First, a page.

90% of 18-to-29-year-olds are using YouTube on a regular basis, and 60% showed a marked increase in usage in the year 2020. For colleges, it’s recommended that you create and post videos about…

  • how to apply
  • campus life
  • department summaries
  • testimonials
  • social causes
  • internships
  • day-in-the-life (students and staff)
  • special event coverage
  • featured speakers

  • … whatever makes your school unique and will appeal to your target demographic.

    Online Reputation Management for Education

    Reputation Rhino’s experienced, knowledgeable and passionate team of reputation management experts are ready to apply their experience and expertise to improving your school’s online reputation. We help clients:

    • Generate positive press, reviews and content to boost organic search results.
    • Monitor and manage reviews.
    • Suppress negative content.

    FAQs for Education

    What is Education Reputation Management?

    Reputation management builds, protects and defends your college, university or private school’s image online. Whenever there’s an educational choice, the competition is thick, and that means your school has to stand out from the rest. If you’re a private school, you’re not only competing with public schools, you’re competing with other private learning institutions.
    Reputation management for education involves public relations, marketing, SEO, the promotion of positive and relevant content, and legal measures to protect all of it.

    Does Social Media Matter for Colleges, Universities and Private Schools?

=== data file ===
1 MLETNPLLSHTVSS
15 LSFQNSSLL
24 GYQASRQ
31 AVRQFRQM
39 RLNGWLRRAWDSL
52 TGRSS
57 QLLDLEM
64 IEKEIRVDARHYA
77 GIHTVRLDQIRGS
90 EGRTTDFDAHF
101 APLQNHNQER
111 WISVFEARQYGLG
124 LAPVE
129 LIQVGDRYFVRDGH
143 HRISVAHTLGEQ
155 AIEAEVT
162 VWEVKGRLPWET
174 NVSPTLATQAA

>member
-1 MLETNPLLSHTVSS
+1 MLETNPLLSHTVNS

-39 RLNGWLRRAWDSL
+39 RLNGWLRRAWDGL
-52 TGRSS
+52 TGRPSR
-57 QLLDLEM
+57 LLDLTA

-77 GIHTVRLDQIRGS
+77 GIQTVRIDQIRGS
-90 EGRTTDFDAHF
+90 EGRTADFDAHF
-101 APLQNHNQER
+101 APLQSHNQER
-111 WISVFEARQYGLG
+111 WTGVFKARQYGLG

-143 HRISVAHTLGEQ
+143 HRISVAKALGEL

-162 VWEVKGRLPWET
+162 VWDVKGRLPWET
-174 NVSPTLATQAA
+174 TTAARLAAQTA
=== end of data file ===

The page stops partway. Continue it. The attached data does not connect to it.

56% of social media users are aged 18 to 34. Within this age group are college and graduate school prospects and parents searching for private schools for their children. A strong social media presence not only improves your school’s chances of being found in online search, it acts as social proof. When you engage and influence reviews and mentions on social media, your school’s entire online reputation will improve.

    How to Deal with Negative Online Reviews for Education?

    The purpose of online reputation management for education isn’t to eliminate every negative review. Instead, it’s to intervene and correct the problems that those bad reviews highlight—and turn them into positive reviews.

    An online reputation management firm can help with review removal and review optimization.

    How to Manage Online Reputation for a College?

    There are a number of online reputation management tools you can use to manage a university’s reputation. Each one is unique, but in general, they offer services like review and mention monitoring, reporting, tracking, social listening, insights and more…for your school and its competitors.
    Another important component of online reputation management for schools is the publishing of positive content, engagement on social media and responding to all types of reviews. Your university or school’s staff can manage this, or you can hire an online reputation management expert.